Our timeline below highlights just some of the key achievements and developments at Derwen College over the past 90 years.As you can imagine a lot has changed over the 90 years since Dame Agnes Hunt established (what was then known as) Derwen Cripples’ Training College – that includes written and spoken English.
Agnes used descriptive language that would not be deemed appropriate today. We wanted to include quotes and references in this timeline to give you a sense of time and place – and to do that we have used Agnes’ own words.
Agnes Gwendoline Hunt was born on 31st December 1866 (although in her book ‘This is my life’, Agnes states she was born in 1867!) in London, to parents Rowland Hunt and Marianne (nee) Humfrey. One of 11 children, Agnes grew up at Boreatton Park, Baschurch, Shropshire. Early in her childhood Agnes developed osteomyelitis and as a result was in permanent pain and found walking difficult. In her book ‘This is my life’ she says “My apprenticeship to crippledom had begun,..Read More
Despite her disability from osteomyelitis, Agnes trained as a nurse and in 1900 she opened her home, Florence House in Baschurch, as a convalescent home for ‘crippled’ children, and extolled the benefits of open-air treatment. By 1903 she had formed a partnership with Robert Jones, a renowned orthopaedic surgeon, based in Liverpool. Agnes Hunt and Robert Jones devoted their knowledge and skill, to the service of the ‘crippled’ and led to the development of the Orthopaedic Hospital, Oswestry.
In 1926 Agnes Hunt became Dame Agnes Hunt when she was awarded Dame Commander of the Order of the British Empire (DBE) in the Birthday Honours. Transcript of Agnes’s DBE: “Grant of the dignity of a Dame Commander of the Civil Division of the Order of the British Empire to Miss Agnes Gwendoline Hunt, R.R.C. George the fifth by the Grace of God of the United Kingdom of Great Britain and Ireland and of the British..Read More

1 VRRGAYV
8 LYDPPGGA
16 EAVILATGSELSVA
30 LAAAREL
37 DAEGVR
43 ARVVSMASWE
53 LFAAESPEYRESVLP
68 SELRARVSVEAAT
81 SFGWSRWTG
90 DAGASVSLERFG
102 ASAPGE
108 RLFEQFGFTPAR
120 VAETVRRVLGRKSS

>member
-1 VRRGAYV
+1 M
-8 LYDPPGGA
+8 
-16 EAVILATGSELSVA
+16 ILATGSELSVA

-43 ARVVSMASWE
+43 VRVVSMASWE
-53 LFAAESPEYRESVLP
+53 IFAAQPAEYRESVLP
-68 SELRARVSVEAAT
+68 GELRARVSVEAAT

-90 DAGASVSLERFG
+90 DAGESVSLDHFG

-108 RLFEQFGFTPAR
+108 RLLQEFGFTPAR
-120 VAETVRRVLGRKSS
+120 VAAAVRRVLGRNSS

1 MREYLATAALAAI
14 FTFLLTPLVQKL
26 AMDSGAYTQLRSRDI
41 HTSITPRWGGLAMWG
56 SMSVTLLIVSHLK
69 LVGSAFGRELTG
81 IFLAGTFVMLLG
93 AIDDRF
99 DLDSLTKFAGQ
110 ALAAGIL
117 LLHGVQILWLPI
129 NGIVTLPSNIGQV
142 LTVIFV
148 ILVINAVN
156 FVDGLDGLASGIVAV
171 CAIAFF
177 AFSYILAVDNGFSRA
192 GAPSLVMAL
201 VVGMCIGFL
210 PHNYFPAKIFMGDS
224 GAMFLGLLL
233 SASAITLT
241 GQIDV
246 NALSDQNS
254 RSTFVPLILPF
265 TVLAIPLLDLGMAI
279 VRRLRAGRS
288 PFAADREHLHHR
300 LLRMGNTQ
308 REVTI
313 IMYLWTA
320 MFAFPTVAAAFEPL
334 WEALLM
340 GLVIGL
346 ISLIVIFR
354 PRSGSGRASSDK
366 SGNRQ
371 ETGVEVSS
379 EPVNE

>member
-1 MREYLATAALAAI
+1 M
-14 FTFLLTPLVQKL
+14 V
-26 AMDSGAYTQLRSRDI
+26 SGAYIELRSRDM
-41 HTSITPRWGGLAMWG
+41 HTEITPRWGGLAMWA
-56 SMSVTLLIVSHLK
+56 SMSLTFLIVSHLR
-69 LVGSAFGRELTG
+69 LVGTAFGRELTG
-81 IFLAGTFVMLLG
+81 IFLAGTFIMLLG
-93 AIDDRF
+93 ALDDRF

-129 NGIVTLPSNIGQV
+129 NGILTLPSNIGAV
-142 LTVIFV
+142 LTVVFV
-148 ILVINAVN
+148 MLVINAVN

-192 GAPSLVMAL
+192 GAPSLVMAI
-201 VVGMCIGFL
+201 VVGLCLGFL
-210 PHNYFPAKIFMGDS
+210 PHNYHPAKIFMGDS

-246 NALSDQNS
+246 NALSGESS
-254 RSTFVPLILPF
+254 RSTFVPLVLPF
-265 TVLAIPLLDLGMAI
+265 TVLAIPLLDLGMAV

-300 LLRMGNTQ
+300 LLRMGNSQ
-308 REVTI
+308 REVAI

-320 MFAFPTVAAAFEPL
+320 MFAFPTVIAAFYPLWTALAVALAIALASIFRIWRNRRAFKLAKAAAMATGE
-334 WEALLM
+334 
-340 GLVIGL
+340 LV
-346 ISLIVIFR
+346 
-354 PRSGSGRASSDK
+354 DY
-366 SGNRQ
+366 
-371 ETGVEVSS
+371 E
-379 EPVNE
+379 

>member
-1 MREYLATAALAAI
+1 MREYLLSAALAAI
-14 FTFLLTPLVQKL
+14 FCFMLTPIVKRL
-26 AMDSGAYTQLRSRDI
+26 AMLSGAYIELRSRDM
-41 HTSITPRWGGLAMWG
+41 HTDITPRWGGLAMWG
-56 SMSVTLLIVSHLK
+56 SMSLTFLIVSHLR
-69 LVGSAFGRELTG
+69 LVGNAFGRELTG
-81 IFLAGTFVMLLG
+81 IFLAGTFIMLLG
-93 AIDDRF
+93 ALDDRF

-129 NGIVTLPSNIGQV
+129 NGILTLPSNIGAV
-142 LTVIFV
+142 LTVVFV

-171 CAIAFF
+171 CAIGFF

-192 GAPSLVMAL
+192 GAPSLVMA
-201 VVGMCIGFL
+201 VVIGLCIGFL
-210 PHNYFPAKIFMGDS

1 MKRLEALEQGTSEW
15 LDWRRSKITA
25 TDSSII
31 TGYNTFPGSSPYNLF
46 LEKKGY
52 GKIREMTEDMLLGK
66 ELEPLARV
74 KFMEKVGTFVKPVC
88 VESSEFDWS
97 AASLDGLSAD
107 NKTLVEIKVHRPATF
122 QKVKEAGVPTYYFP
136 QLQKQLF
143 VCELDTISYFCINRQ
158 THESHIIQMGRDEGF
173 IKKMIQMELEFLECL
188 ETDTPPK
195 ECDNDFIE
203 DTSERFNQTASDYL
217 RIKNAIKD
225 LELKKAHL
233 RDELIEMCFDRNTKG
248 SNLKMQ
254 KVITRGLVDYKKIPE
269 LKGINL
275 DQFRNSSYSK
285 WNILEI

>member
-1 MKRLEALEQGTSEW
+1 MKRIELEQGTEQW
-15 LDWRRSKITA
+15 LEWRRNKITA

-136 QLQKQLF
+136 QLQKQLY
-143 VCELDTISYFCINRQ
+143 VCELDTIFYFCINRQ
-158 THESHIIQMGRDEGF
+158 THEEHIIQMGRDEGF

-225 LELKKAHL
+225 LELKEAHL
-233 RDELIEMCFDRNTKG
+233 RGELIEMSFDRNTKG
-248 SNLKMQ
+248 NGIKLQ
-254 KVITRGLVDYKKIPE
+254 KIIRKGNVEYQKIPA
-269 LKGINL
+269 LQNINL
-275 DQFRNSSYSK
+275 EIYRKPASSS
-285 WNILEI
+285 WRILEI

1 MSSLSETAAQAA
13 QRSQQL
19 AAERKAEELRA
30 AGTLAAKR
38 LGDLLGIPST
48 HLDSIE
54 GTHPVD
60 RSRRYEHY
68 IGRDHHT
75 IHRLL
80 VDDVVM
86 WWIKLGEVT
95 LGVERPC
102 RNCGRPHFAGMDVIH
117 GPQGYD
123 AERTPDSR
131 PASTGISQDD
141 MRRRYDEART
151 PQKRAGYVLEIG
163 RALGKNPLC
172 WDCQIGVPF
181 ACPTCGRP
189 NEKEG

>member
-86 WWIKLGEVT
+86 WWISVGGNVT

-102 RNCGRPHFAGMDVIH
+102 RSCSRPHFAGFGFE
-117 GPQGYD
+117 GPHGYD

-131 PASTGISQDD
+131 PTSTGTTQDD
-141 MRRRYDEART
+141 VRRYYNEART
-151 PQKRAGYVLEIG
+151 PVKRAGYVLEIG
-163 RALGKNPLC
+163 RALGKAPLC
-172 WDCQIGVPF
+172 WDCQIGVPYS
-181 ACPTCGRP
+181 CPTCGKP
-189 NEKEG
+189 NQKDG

Derwen College was set up so that physically disabled people could learn a trade, suitable to their disability, and become either partially or wholly self-supporting. With skilled knowledge they were able to contribute to the working world and take their place in society. “Our friend Robert Jones… kept asking me when I proposed to start a regular training centre to teach the badly-crippled adolescents to earn their living. He pointed out that we had proved over..Read More
In Dame Agnes’ own words, her prayers were answered early in 1929 when Mr Rhaiadr Jones and his wife were appointed Manager and Matron of the college, however Dame Agnes continued to devote herself to Derwen until her death in 1948. Rhaiadr Jones was to remain at the college until 1966.
On 22nd January 1932 Prince George visited the college to lay the foundation stone of the Village Settlement Scheme officially opening Derwen Training College. Dame Agnes Hunt was congratulated on the great work she had done by Prince George. During World War II the college became an emergency hospital.
On 24th July 1948, Dame Agnes Hunt died aged 81. She was truly a pioneering woman who left behind her an amazing legacy. In a memorial to her written shortly after her death it is said she ‘left an inspiration for others to carry out her vision’. Her ashes are interred at the graveyard in Baschurch. NB: Although her funeral Order of Service says she was born in 1867, her birth certificate confirms that Agnes Hunt..Read More
In 1952 work began on Agnes’s final dream – a housing development purpose-built for the disabled. ‘Agnes Hunt Village’, was started following an appeal by The Rt. Hon. The Lord Kenyon of Gredington, Chairman of the Board of Governors from 1949 until 1992. The bungalows are still used today and at the entrance to the ‘village’ is a memorial to Dame Agnes Hunt. The foundation stone of the memorial was laid by Her Royal Highness..Read More